A report headlined “Jordanians detained by Israel for months freed after diplomatic crisis” was published on the BBC News website’s ‘Middle East’ page on November 6th.
“Two Jordanians whose detention by Israel for months sparked a diplomatic crisis between the two countries have been freed and transferred to Jordan.
Hiba al-Labadi and Abdul Rahman Miri were held after entering the occupied West Bank in August and September.”
The report later paraphrases a statement made by Israel’s deputy Defence Minister (who did not use the word ‘militant’) in the Knesset:
“Israel’s Deputy Defence Minister, Avi Dichter, said on Wednesday that the arrest of Ms Labadi had “thwarted” a planned attack on Israel by the Lebanon-based Shia militant group Hezbollah, and that Mr Miri’s arrest had stopped an attack by the Palestinian militant group Hamas.
A lawyer for Ms Labadi said his client denied allegations of any links to Hezbollah.”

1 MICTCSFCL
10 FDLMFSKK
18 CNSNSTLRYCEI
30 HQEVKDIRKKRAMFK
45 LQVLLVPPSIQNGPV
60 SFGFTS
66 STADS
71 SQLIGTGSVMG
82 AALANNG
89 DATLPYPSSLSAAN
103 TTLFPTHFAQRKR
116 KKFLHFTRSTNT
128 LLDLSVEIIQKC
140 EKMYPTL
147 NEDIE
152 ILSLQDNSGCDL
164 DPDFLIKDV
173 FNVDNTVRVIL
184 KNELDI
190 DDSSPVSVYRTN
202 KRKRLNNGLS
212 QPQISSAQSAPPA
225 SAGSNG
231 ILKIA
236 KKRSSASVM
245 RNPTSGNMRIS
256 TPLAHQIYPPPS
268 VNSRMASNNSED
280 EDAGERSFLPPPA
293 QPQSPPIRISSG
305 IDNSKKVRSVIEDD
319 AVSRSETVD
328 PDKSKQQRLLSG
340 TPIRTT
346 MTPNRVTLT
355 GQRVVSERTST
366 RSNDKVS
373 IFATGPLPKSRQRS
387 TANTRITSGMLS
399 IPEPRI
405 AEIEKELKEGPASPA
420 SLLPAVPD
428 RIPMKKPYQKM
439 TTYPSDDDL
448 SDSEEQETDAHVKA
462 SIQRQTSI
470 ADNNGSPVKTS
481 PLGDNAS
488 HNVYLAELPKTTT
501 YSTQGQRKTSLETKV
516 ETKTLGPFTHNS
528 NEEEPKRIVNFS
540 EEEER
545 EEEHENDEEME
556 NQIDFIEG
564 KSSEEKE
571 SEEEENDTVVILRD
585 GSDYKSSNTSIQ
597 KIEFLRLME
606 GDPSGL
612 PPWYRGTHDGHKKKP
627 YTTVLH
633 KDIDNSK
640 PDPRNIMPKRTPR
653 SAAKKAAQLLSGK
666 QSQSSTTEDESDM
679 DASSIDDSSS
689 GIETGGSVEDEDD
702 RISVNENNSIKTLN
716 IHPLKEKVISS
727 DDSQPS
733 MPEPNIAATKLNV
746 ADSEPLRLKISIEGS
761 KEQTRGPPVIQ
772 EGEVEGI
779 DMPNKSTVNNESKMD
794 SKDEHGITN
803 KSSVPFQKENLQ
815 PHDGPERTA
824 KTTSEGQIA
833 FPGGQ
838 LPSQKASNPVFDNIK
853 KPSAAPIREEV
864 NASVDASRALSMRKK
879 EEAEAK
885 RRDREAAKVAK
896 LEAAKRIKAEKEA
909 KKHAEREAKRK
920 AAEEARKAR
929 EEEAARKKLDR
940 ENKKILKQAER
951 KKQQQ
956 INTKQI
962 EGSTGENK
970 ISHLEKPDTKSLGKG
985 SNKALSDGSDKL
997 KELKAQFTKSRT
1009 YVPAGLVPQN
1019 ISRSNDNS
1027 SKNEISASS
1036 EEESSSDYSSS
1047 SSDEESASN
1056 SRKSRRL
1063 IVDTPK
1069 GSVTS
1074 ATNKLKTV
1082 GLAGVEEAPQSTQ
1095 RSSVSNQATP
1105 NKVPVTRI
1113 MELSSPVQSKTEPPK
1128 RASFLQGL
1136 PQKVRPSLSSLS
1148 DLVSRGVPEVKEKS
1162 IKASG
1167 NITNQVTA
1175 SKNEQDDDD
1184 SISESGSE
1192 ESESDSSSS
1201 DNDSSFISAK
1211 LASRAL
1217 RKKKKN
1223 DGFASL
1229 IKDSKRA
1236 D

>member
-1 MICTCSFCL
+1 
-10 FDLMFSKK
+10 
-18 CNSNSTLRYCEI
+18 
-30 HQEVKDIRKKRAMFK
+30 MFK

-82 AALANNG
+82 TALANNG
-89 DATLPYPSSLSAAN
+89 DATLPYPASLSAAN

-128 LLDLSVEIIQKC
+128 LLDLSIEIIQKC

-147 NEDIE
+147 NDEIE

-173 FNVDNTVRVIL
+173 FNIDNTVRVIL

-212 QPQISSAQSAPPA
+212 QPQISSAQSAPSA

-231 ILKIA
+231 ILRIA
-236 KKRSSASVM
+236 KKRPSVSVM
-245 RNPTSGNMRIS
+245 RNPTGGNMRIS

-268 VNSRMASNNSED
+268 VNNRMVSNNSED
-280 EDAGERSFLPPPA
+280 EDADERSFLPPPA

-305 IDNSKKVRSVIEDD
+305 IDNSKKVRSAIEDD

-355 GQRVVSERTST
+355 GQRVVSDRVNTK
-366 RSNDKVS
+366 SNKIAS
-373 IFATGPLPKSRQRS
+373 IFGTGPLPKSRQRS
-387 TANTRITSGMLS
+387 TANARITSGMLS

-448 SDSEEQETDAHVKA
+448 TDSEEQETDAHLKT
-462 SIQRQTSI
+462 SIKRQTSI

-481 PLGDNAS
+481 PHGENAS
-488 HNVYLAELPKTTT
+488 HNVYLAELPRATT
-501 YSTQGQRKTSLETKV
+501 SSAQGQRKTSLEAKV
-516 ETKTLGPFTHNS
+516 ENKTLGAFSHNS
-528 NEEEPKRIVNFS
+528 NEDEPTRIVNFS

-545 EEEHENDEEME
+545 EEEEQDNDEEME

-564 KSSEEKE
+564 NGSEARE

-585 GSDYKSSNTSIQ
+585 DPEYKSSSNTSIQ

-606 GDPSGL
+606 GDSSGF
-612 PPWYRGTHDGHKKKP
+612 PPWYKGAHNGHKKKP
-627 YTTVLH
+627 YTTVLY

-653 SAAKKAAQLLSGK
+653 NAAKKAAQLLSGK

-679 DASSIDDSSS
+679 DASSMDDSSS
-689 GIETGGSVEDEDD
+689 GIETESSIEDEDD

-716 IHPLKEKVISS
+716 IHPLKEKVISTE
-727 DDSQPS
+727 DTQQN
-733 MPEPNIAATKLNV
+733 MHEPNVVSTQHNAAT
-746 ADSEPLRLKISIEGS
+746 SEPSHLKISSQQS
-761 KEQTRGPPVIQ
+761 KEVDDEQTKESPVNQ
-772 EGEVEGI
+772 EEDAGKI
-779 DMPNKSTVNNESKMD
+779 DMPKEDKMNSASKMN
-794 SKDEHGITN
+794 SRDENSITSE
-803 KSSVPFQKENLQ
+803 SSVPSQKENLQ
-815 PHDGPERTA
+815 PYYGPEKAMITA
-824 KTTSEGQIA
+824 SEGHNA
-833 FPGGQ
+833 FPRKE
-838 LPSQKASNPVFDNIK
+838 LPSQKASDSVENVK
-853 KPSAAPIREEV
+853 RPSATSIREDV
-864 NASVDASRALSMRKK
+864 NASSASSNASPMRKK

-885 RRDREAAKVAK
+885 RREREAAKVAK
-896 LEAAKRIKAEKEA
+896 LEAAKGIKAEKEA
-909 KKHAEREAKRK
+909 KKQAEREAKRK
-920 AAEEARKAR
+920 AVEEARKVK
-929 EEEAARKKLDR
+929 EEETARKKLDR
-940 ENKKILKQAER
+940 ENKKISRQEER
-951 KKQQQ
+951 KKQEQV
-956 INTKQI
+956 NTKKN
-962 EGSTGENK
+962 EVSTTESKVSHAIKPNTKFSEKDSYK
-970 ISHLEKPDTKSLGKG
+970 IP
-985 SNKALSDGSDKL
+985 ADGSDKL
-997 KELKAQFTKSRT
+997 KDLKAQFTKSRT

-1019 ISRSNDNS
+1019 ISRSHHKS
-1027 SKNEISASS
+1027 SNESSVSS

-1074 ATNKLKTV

While the BBC refrains from naming that lawyer, coverage elsewhere indicates that it is the same person who told the Israeli press last month that his client’s arrest “was tied to meetings in Lebanon with people affiliated with the Hezbollah terror group”.
The BBC report presents a typically partial portrayal of the subject of administrative detention.
“Ms Labadi, 24, and Mr Miri, 29, were stopped by Israeli border police after passing through the King Hussein/Allenby Bridge crossing, the only land route connecting Jordan, the West Bank and Israel.
They were held under a controversial system known as administrative detention, which allows suspects to be detained without charge or trial for six-month intervals and can be renewed indefinitely.
Israel says administrative detention is necessary for security, but civil liberty groups say the practice is a violation of human rights.”
That very superficial description does not clarify to readers that administrative detention is also used in other countries around the world, including the United Kingdom, Ireland, the United States, Australia – and Jordan. Neither does it adequately inform BBC audiences of the very specific circumstances in which the procedure is used or the safeguards in place.
Not for the first time we see that the BBC’s portrayal of administrative detention hinders rather than enhances audience understanding of the topic.